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Do it yourself: Starting a backyard farm

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Earlier this year, the city of San Diego amended the municipal code to allow residents of single-family homes to raise and keep chickens, goats and even bees on their property. Here is a quick guide of what’s permitted:

*Most homes in San Diego can have five chickens if the coop is in the backyard and at least five feet away from side property lines and 13 feet from the rear property line (called a “zone setback”). The exact number of chickens allowed depends on the address and zone setback for each property. The city’s Development Services Department can provide this information: 619-446-5000.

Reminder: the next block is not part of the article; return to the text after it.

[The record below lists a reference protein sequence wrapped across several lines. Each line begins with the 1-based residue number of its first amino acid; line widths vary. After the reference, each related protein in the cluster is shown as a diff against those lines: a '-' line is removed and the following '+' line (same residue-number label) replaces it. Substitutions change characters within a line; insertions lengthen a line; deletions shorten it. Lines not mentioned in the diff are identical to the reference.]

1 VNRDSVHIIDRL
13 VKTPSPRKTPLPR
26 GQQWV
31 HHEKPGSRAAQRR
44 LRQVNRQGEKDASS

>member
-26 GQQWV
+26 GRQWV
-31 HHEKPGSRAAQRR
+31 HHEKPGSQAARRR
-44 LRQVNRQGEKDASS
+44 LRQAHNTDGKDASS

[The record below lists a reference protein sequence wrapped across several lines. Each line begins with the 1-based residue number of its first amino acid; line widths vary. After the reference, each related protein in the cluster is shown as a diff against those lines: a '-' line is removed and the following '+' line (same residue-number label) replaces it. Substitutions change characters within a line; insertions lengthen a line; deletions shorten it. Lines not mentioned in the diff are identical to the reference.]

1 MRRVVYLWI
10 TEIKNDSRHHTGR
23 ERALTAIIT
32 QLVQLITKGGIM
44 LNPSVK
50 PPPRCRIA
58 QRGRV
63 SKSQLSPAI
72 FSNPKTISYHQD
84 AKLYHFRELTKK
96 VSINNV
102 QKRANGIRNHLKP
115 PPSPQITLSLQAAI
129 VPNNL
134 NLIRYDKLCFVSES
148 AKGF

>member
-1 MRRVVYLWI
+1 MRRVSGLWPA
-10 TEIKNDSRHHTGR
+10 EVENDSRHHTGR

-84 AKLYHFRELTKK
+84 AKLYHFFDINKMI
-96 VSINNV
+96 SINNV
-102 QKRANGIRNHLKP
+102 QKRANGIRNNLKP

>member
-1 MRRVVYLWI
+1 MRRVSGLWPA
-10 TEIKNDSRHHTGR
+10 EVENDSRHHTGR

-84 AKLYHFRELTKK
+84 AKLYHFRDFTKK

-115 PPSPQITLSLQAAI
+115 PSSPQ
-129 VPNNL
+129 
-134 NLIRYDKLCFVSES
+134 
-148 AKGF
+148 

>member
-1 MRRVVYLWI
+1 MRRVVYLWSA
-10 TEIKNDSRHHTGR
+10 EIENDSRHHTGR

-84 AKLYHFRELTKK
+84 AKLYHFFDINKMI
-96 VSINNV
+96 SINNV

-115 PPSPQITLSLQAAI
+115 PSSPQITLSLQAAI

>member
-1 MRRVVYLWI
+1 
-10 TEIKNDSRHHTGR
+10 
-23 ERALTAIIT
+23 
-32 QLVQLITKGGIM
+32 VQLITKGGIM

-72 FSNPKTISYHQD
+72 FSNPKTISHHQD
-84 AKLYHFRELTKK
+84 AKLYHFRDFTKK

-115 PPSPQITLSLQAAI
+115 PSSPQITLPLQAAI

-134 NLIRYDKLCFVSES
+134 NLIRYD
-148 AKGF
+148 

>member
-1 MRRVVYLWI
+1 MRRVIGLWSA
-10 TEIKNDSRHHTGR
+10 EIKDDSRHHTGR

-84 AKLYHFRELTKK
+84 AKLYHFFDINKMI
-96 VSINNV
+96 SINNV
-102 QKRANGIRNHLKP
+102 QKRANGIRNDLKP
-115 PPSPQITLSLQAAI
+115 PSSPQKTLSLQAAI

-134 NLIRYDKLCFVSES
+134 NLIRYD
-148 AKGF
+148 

*The coop has to be large enough to allow the chickens to move freely. Roosters are not allowed. One hen will lay about 300 eggs per year.

*City residents who want access to fresh goat milk and cheese can have two miniature goats in their yard (in a secured area), that are dehorned and neutered.

*Two goats can provide half a gallon of milk a day. Most people that are allergic to cow’s milk and cheese are able to consume dairy products from goats.

*Those interested in beekeeping can have an apiary at their home. Regulations for beekeeping have stricter zone setbacks, and the number of hives allowed are determined by the property’s address. The city’s Development Services Department can provide this information: 619-446-5000.

*Beekeeping actually reduces the number of aggressive bees within the hive area, and can provide around 25 pounds of honey a season.

For more info visit sdfoodpolicy.org.

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